Health & wellbeing

Time to talk – with The Joy Club

06 Mar 2023 | Written by Jennifer Cromar

In February, The Joy Club held its first “Time to Talk” session. This blog explains where the idea came from, what ‘time to talk’ is and what the sessions are like. You can book onto the next Time to talk session with Jen, which will take place on Friday 10th March…


Talking about mental health can be a challenge. “Time To Talk” is a mental health campaign aimed at helping us have these conversations. It was started by “Time to Change”, which wanted to help end mental health stigma and discrimination. Time to Change was run by Mind and Rethink Mental Illness. It was funded by Comic Relief, The Department of Health and Social Care and the National Lottery Fund. From Time to Change came Time to Talk. Co-Op sponsor the campaign (they are not involved in the writing of this blog!).

What is it?

This year, Time to Talk day was on Thursday 2nd February. Every single year one in four of us will experience a mental health issue. Time to Talk wants to create supportive communities which can help give us the confidence we need to speak up, to listen and find help if we want it. By opening up, we can help others to speak too, then look at ways to support ourselves. By listening, we can help others find their solutions.

Time to Talk day suggests how you can get involved: you could have a coffee morning in your local community centre, or take “time to talk” at work over lunch, make a post about mental health on social media, message a friend asking how they are, meet someone for a cup of tea. You can print an official poster. All they ask is that you use the hashtag “#timetotalk”.

The aim is to get good mental health conversations going, so we decided to keep these going at The Joy Club.

How on earth do you actually do this talking thing? Many of us were brought up in a world where you do not talk about how you are; you simply say “I’m fine”. I know someone who has had a friend for over forty years and, in all that time, they have never talked about how they truly are, never talking about feelings, like it is some sort of taboo, or rather some sort of weakness.

Times are changing… in fact, they have changed.

If you have been to any of my sessions with The Joy Club, you may have heard me say what “fine” stands for:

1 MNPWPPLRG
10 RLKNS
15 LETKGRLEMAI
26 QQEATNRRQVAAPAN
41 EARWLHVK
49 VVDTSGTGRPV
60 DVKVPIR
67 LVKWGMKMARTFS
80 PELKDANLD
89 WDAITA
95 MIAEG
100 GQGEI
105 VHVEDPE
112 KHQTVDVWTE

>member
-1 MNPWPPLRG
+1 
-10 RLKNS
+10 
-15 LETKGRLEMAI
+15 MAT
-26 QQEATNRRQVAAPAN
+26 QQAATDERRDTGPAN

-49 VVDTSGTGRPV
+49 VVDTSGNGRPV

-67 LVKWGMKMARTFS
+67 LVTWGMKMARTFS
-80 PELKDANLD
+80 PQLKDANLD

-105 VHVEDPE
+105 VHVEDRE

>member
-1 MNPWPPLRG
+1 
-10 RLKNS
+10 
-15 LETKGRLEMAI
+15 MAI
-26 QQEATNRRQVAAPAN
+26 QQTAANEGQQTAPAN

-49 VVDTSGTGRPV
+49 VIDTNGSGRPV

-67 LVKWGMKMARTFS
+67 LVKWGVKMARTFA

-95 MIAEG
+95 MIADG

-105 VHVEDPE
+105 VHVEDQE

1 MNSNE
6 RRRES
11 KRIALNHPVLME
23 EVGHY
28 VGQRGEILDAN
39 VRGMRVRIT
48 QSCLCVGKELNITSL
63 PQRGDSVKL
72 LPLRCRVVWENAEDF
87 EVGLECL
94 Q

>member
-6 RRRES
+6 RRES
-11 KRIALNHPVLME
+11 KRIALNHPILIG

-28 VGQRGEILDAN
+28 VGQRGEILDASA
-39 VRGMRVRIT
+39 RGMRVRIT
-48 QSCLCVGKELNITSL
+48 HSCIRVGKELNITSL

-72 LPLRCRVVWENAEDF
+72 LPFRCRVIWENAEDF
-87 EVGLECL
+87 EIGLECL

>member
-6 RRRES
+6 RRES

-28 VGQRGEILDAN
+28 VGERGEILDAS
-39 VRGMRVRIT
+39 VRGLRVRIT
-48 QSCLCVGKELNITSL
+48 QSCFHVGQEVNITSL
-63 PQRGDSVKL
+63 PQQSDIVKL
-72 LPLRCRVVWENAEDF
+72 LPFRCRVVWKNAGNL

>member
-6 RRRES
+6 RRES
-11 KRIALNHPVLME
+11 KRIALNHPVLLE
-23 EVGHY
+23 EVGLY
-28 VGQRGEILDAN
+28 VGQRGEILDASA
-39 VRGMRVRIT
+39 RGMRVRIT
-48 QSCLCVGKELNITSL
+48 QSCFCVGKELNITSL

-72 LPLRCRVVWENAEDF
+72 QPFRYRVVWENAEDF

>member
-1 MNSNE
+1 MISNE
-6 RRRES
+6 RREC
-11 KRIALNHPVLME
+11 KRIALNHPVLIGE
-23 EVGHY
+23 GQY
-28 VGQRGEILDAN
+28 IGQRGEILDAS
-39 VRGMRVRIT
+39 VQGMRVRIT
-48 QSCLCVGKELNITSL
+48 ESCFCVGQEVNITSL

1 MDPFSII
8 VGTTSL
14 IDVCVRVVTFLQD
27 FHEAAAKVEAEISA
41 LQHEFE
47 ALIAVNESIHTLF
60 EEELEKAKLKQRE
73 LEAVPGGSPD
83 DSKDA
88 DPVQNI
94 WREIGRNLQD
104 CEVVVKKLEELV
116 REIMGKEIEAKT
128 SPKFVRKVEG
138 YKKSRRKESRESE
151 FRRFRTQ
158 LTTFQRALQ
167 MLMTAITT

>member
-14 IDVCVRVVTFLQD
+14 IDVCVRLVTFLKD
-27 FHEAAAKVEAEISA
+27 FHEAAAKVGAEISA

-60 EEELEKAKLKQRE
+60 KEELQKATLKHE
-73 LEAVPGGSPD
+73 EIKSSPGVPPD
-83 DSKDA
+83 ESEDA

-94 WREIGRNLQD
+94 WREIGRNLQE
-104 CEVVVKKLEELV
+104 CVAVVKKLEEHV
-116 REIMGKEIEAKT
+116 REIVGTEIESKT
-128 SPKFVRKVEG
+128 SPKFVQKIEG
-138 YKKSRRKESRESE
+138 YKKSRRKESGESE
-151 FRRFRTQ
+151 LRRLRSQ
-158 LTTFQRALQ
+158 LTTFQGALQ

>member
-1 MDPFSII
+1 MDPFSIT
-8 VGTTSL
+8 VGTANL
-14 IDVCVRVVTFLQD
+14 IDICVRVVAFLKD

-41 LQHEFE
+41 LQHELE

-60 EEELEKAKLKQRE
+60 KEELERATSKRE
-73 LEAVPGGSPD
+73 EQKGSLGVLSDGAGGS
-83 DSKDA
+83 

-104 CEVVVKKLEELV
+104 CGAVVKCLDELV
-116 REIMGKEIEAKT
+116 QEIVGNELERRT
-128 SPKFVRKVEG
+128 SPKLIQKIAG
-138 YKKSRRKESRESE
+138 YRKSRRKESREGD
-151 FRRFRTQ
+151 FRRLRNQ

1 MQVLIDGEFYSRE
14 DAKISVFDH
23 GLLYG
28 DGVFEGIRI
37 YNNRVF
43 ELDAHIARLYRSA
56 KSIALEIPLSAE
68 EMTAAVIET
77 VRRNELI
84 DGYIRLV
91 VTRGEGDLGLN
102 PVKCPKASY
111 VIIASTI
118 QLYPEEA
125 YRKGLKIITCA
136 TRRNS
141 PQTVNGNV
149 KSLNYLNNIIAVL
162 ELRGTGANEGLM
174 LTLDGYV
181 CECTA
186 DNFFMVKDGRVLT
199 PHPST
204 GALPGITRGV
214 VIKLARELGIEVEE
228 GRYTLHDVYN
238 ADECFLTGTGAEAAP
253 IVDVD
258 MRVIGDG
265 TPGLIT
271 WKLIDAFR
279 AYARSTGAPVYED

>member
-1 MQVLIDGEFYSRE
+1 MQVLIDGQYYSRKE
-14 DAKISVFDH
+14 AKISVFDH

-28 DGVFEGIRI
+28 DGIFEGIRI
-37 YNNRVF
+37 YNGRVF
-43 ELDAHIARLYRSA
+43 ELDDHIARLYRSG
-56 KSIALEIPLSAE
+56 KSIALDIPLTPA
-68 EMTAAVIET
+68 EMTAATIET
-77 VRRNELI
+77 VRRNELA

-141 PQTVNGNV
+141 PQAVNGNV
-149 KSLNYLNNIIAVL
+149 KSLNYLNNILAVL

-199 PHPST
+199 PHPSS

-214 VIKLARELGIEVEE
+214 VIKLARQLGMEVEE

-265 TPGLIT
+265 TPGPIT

F = Fed up
I = Insecure
N = Neurotic
E = Emotional

I learnt this whilst teaching Life Skills working in a male prison twenty years ago, somewhere I most definitely was wearing a “fine” mask (note: the inmate told me a different “F” word…). When this person saw straight through my mask I wanted the ground to swallow me up. I needed to have bravado (the need to appear brave) in that job, at that stage in my life anyway.

Sometimes it is important to wear this mask and keep yourself safe if you feel too exposed when you open up. We need to choose who is safe to open up with.

In our session…

It is the intention of The Joy Club to create this safe space in our Time To Talk sessions. I am a trained psychotherapist/counsellor, taught to be able to “hold space”. Time to Talk sessions are not the same as actual therapy, which is a formal contract of work between you and a therapist, but they can be therapeutic, meaning that they could help some healing take place. And they can empower you, help you to have deeper conversations in your life, seeing beyond masks but also respecting it if people do not want to remove them. To ask “how are you?” with a different tone than the usual politeness we use, emphasis on the “are”, prepared to listen well. You can learn this in the sessions, learn how to hold a little space for someone else, without feeling the need to rush in and fix them. It can be enough to let someone know they are not alone.

Typically, in a session, I will ask good questions, focussed on mental wellness – not too challenging. People come along to share issues that they are having with life, or in supporting others, perhaps ask for advice (it is good practice these days to check if someone wants advice or if they just want to be heard).

You can come along just to feel like you can take off that mask for a little while, sigh, take a deep breath before you may have to go put the mask back on.

If this blog speaks to you please join us in this week’s session.


Do you have any expertise you’d like to share with The Joy Club community? Get in touch via submissions@thejoyclub.com to share your wisdom!

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